Format: Paperback
If you ever wondered why you didn't "get it" in a hated school subject, even though you seem to "get it" in other parts of your life, read this book. Pappert discusses learning, teaching and the liberating role that technology--if done right--can play in the classroom and out of it.
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9 of 9 people found the following review helpful By Amazon Customer TOP 1000 REVIEWERVINE VOICE on April 20, 2005
Format: Paperback
This book provides an introduction to Papert's thinking concerning the learning and teaching of math. Prior to developing the LOGO language described in this book, Papert worked closely with Piaget in Switzerland for 5 years. While in Switzerland, Papert observed many of Piaget's experiments with children and the development of their understanding of mathematical concepts. Following Piaget, Papert believed that the math learning that the child comes to know best and that stays with the child always comes from experience and cognition, not from explicit teaching or rote practice. He noted, however, that there were certain mathematical concepts that children should come to know, but that they wouldn't ordinarily learn from experience alone because they might not come across these ideas in ordinary life. This is why he invented the programming language LOGO--a toy that children could play with, experiment with, manipulate, and through doing so, gradually come to call their own the mathematical concepts needed for their games.

To make LOGO attractive to kids, he included a "turtle" as the central figure of the language. The turtle carried a pen that could be used to trace the turtle's movement through the play area or on a computer screen. The challenge was for kids to write programs in LOGO that would instruct the turtle how to move and when to use the pen so that it would draw shapes in the forms that they wanted. When the turtle didn't make the shapes they wanted, they were instructed to "be the turtle," in order to understand the turtle's perspective, and to figure out how they needed to adjust their programs.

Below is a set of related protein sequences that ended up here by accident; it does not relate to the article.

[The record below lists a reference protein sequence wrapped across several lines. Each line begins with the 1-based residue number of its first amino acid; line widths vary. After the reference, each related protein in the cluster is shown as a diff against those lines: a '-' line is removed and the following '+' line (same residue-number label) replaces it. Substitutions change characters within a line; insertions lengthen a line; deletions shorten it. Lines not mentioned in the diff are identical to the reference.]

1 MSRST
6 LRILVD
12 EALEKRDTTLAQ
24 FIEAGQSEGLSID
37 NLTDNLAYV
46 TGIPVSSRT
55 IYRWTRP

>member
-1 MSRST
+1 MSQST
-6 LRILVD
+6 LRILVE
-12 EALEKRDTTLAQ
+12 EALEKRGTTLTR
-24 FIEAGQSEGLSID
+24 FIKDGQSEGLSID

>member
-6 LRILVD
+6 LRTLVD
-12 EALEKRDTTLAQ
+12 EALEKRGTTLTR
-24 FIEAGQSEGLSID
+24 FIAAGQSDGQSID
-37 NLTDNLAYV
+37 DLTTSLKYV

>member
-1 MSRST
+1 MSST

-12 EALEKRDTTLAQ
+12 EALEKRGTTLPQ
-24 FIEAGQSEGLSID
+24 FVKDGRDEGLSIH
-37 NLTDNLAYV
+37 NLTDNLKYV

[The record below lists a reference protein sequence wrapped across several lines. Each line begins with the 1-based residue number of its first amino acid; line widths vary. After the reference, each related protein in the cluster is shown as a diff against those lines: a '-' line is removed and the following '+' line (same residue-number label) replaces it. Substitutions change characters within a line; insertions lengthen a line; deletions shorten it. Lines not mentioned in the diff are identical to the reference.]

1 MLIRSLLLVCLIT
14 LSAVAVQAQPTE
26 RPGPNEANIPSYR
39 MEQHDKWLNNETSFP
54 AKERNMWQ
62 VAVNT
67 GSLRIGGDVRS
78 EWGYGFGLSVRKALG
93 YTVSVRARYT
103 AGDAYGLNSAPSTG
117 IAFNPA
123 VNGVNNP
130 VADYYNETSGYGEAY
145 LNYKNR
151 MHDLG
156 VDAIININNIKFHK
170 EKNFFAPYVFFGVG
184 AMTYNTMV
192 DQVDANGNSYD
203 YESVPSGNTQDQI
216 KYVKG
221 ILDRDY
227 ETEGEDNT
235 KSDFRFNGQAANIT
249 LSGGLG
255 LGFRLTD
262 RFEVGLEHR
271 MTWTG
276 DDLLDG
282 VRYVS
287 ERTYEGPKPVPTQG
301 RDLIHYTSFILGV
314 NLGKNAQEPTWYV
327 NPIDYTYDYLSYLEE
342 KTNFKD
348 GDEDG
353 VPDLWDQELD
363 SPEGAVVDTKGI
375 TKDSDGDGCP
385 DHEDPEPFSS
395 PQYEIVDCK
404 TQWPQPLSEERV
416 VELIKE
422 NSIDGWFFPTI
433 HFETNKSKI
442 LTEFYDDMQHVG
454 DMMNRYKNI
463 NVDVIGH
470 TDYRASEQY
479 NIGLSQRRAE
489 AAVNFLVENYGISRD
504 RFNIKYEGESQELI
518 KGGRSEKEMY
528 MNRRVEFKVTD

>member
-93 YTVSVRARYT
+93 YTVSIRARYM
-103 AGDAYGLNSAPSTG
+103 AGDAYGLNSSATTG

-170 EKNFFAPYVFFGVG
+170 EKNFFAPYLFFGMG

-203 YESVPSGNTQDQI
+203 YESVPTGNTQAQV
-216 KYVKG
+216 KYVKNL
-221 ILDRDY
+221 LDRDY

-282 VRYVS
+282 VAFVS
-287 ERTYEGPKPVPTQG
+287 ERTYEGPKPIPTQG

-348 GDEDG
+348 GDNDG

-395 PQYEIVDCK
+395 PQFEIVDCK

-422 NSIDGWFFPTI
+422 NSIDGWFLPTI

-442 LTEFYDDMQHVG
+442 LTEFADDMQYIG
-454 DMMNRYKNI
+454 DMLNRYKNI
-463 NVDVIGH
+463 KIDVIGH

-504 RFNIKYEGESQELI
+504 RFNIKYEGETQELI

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6 of 6 people found the following review helpful By Dr. Kasumu O. Salawu on July 27, 2006
Format: Paperback
This is a book that anyone interested in present-day education of children everywhere should find time to read. For a few weeks, in the summer of 2001, I introduced teenagers in the W. E. B. DuBois Scholars' Program, held on the campus of Princeton University, to the Logo computer programming language invented by the author of this book, MIT professor, Seymour Papert. A leader in the DuBois program sought me out to congratulate me and quoted the students as having repeated over and over that they were ecstatic about what they were learning in my class and that it alone was worth their live-in participation. Indeed, I saw the glow in their eyes and a strong desire to be explorers with Turtle Graphics. Ditto for when I joined fellow volunteers from the MIT Alumni Club of New York City to employ Lego to guide the learning of robotics at Hunter College Elementary School for gifted students in upper Manhattan.

There is something engaging about the constructivist learning philosophy advocated in Professor Papert's books, beginning with the first edition of this book, [1980]. The open secret was that these students directed their collaboration with the computer in their own journey to discover knowledge and this book explains the confluence of ideas from science, mathematics and modeling that brings about this immersion. When a child can learn, in one week, how recursion works in mathematics, a topic normally taught in graduate courses in computer science, someone has donated a gift!

The challenge to teachers looking for traditional instructions for students in this setting is that this approach is relatively rule-agnostic and that makes some people feel uncomfortable.